As part of AKHIA’s efforts to bring globalization to clients, I recently traveled to London to take part in a conference hosted by the International Public Relations Network (IPRN), one of the largest international networks of agency firms in the world. AKHIA has been a member for a little more than two years, and that membership has already proven invaluable.

Held in London, the meeting was attended by PR agency owners from Japan, Great Britain, Germany, Austria, Poland, Switzerland, Romania, Italy, Spain, Denmark and more. The personal connections forged there are beneficial in helping clients communicate business goals and build brand consistency to employees and customers throughout the world.

Aside from soaking in the sights and sounds of London during my stay, here are three key lessons I brought back to AKHIA from the conference:

Global Thought, Local Action. A public relations strategy is the driving force behind companies thinking globally and acting locally. Acting locally doesn’t mean changing your brand’s core position abroad, but it does mean adapting your messaging to the culture, language and preferences of the region. Adapting the message shows an understanding and respect for the communities in which you operate, and makes your communications more effective. Without this kind of understanding, mistakes are easy to make. For instance, while the color white signals purity in the U.K., it’s a symbol of mourning in China.

Skilled writers and strategists trained in public relations are well-suited to these cross-cultural challenges, adapting messages to various audiences. Additionally, many organizations begin their globalization initiatives by repurposing current assets—think already-written case studies and articles. The PR strategist is often the original author who is most familiar with the existing content.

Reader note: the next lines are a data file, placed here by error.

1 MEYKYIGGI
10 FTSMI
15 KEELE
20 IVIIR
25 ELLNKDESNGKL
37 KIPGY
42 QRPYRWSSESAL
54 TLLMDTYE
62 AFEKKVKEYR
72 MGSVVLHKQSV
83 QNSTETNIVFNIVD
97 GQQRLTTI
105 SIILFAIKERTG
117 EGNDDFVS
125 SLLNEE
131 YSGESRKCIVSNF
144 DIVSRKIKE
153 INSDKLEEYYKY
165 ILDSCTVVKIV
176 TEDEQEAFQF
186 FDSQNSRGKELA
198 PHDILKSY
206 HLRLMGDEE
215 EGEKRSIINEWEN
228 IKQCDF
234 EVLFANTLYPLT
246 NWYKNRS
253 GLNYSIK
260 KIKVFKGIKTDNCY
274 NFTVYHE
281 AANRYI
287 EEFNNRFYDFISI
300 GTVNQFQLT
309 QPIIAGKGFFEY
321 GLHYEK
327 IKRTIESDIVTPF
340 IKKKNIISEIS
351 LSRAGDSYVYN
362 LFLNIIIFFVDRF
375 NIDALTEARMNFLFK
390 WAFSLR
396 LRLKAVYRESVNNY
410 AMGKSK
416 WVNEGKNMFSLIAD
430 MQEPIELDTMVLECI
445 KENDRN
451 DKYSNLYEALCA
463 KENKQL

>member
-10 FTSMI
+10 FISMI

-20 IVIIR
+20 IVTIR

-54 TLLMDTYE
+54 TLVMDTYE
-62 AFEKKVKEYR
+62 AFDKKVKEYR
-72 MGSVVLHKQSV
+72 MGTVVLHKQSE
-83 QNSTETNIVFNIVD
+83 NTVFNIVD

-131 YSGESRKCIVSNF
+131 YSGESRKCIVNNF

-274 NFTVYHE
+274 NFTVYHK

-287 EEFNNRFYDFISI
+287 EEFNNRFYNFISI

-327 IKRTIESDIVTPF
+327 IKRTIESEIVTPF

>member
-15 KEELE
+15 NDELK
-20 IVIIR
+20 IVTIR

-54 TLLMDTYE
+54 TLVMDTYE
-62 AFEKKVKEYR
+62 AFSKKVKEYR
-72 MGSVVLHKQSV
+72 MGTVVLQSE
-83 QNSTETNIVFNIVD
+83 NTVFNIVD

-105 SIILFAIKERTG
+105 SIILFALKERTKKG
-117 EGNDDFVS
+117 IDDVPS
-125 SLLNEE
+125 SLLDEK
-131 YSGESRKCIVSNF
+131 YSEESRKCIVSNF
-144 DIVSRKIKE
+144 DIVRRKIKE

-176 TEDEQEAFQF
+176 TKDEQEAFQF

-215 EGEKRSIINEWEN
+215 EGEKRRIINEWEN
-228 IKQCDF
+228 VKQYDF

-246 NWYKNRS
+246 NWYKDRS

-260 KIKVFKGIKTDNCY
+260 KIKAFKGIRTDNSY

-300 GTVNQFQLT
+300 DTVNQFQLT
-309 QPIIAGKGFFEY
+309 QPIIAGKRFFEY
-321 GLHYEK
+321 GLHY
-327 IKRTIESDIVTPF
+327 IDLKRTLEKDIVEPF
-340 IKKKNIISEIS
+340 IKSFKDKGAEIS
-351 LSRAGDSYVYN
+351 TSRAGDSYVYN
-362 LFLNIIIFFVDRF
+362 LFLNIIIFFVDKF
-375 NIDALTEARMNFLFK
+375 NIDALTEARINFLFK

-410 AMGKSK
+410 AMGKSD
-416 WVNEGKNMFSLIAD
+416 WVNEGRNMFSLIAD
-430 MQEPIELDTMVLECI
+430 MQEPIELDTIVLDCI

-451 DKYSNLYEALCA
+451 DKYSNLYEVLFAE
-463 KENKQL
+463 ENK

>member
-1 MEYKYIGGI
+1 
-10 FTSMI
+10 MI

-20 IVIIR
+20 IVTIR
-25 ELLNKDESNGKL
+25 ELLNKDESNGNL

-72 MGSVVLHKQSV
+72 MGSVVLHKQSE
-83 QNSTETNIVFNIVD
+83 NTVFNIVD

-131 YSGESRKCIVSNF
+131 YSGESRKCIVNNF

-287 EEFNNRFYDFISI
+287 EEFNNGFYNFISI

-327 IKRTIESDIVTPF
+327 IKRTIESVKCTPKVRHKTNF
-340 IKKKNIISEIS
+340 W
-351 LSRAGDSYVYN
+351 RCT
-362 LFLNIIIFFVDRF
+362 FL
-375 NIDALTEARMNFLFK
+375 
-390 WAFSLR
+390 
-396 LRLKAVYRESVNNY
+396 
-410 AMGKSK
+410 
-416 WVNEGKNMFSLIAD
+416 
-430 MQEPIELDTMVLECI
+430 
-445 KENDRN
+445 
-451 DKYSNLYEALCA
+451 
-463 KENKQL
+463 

Beyond Google. A grasp on these kinds of cultural differences requires more than a Google search. To be truly effective, it takes an embedded person in the market to talk, in depth, about the values, customs, language and attributes of the region. Within many regions are various cultures, dialects and meanings based on specific geography—meeting and talking personally with the in-market people who will execute your plan is a critical step in achieving success.

News of the World. Working with the media in different parts of the globe can be particularly tricky, requiring not only in-market knowledge, but also media relationships and contacts. At the IPRN conference, we learned the nuances of working with government-sponsored media, for example—and ironically, we learned this from a Russian agency that was unable to obtain a travel visa due to the situation in the Ukraine.

AKHIA is committed to helping clients take their message worldwide. In addition to our membership in IPRN we have cultivated a strong partnership with a translation firm with extensive in-market resources as well as a highly advanced database that keeps track of client and industry-specific nomenclature for the best possible representation. Contact us if we can help your organization with its globalization efforts.